Landon visits an orphanage with Jamie and sees one of her pet projects firsthand. However, all their togetherness is frustrating for Landon, and he bursts out angrily at Jamie the night before the play performance, telling her he hasn't enjoyed any of their time together. Jamie is visibly hurt. Landon apologizes the next evening and, for reasons inexplicable to him, holds her hand during the apology.
The play is a great success, and in a pivotal scene, in which the father is supposed to notice the ravishing beauty of the angel, Landon is shocked by how beautiful Jamie looks in her white dress; she is wearing a touch of makeup and has taken her long hair out of a bun and let it fall past her shoulders. The other students in the school are as surprised by Jamie's appearance as Landon is, but her upgraded social status does not last, and Jamie is soon relegated to her former social status.
Jamie asks Landon to help her collect the bottles and cans she set out in a donation drive to buy presents for the orphans. Astonished by the paltry donations, Landon empties his own bank account and adds those funds to the collection without telling anyone what he has done. With this decision to help Jamie and the orphans in this way, Landon surprises himself.
Jamie buys gifts for the orphans and invites Landon to the orphanage Christmas party; while there, Landon is deeply touched by both the starkness of the orphan's surroundings and by the deep connection Jamie shares with the young orphans. He is also surprised by how beautiful she looks; he cannot take his eyes off her. Landon soon realizes he has fallen in love with Jamie.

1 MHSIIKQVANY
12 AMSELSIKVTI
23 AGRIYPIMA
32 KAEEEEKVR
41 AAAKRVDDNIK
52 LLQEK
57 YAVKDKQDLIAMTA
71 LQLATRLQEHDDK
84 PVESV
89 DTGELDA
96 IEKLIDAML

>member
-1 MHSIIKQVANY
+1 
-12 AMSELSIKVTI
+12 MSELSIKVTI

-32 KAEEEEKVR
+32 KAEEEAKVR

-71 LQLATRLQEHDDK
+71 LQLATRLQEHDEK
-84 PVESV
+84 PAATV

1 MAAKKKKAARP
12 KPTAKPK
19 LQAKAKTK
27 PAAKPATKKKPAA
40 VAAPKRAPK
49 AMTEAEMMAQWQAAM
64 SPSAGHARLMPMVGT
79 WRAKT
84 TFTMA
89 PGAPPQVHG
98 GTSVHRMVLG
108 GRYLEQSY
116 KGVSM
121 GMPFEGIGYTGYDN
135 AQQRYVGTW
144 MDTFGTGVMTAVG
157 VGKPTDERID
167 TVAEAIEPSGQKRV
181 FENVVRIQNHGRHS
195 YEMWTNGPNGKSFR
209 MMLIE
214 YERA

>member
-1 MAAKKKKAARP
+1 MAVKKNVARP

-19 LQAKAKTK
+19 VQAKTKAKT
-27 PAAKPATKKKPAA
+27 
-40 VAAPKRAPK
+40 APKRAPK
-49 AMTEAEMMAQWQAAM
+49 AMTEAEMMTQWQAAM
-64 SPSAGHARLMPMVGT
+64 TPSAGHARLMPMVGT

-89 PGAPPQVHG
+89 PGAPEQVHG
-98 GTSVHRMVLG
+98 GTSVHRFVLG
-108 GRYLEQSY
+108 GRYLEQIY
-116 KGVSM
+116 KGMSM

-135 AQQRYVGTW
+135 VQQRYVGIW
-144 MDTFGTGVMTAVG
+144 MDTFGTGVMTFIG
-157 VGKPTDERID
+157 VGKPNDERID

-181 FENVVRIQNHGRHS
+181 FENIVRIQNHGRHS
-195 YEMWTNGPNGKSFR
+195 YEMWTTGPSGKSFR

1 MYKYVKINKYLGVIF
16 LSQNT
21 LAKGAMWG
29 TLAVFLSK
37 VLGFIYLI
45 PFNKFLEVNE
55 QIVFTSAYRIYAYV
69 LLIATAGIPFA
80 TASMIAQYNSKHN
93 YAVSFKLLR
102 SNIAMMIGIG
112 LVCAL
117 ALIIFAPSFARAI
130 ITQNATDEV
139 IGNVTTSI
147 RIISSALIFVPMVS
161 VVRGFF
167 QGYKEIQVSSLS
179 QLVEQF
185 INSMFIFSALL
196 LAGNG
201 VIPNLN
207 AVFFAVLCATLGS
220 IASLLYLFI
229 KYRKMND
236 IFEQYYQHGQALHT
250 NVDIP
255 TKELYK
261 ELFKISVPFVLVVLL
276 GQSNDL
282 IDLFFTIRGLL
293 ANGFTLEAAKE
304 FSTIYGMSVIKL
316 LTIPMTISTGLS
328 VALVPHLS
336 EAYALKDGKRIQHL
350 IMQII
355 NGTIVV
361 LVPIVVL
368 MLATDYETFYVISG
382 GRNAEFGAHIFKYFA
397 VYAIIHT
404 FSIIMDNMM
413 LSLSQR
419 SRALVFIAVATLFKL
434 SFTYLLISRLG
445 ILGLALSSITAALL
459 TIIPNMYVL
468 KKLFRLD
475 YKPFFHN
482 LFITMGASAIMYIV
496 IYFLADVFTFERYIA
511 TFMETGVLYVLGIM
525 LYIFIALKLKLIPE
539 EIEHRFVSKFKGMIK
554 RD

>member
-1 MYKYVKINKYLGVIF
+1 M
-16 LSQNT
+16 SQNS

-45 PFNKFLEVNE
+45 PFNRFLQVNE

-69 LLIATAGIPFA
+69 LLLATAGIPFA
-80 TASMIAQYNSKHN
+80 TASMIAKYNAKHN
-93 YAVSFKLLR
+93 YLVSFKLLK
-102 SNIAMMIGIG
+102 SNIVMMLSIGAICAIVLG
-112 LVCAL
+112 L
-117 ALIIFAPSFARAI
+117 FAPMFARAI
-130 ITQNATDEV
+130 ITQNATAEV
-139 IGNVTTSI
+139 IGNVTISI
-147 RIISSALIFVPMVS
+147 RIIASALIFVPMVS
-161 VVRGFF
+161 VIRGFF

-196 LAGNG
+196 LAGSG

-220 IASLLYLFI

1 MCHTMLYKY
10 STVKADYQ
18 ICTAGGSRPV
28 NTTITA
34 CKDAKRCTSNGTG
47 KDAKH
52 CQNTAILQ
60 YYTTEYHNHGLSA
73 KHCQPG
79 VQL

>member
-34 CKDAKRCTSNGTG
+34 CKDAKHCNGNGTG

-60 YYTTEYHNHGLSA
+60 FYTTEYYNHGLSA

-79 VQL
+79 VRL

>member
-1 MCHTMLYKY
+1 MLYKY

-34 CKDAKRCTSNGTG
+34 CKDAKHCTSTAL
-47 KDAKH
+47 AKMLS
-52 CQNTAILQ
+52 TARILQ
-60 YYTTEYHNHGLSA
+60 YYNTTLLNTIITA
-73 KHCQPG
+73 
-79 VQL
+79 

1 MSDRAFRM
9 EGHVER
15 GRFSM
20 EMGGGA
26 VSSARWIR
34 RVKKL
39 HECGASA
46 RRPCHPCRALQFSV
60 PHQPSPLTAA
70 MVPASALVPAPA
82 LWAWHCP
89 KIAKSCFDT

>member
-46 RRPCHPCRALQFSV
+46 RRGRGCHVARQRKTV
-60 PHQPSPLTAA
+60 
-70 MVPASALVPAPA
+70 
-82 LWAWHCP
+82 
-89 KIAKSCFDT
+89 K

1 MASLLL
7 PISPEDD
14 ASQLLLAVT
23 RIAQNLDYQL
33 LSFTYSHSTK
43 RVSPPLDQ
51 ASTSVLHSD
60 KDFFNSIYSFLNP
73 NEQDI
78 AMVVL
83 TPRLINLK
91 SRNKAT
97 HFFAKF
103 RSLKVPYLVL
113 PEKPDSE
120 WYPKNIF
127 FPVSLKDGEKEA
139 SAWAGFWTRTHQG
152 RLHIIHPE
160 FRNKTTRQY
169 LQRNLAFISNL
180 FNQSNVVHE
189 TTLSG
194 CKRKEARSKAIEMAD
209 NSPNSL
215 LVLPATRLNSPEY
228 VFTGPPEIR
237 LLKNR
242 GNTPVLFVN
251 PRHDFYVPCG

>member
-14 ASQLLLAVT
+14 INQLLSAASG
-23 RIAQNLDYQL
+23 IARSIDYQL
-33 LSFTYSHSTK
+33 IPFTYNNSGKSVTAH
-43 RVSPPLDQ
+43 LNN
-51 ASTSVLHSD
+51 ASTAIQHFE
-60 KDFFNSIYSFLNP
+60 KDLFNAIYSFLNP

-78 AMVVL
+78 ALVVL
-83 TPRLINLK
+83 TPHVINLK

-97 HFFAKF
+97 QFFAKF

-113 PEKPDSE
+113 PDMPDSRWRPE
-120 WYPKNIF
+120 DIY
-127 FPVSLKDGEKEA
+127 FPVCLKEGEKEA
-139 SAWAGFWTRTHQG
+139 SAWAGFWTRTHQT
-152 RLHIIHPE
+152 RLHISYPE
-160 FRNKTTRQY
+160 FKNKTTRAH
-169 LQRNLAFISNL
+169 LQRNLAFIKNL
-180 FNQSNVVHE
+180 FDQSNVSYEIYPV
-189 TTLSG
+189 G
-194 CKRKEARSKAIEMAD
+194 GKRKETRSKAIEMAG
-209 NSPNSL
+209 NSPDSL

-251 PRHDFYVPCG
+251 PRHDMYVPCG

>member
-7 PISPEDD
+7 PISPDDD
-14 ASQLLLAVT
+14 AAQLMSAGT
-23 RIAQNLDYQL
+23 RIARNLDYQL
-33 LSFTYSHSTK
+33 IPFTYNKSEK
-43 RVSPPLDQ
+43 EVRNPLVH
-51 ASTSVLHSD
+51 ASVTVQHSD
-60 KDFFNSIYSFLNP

Landon invites Jamie to eat Christmas dinner at his family's historic and beautiful mansion; afterward, he asks Jamie whether he can begin seeing her regularly. She agrees. The next day, they kiss for the first time, and the two begin dating. Landon notices, however, that Jamie is often fatigued and cold, and even has some bruising on her body. When Landon tells Jamie that he loves her, she realizes that she must tell him her stunning news: She is dying of a rare form of leukemia and has only a few months to live. Landon is devastated, but he works through his fear and sadness and begins to pray for a miracle. His prayers soon lead him to ponder his purpose in life as he searches for a response to the feeling in his heart that there is some role for him in Jamie's illness, something for him to do. Landon soon discovers that purpose and asks Jamie to marry him, even in her weakened state. She agrees, and just as in her vision of her wedding day, hundreds of guests turn out for her wedding. Jamie's slow, painful walk down the aisle is, indeed, "a walk to remember."
In the last chapter of the novel, 57-year-old Landon reflects on the 40 years that have passed since his wedding to Jamie. He still loves her and has not removed his wedding ring in all those years. When he reveals that he now believes in miracles, readers are left to ponder the ending: Did Jamie die, or did a miracle save her life?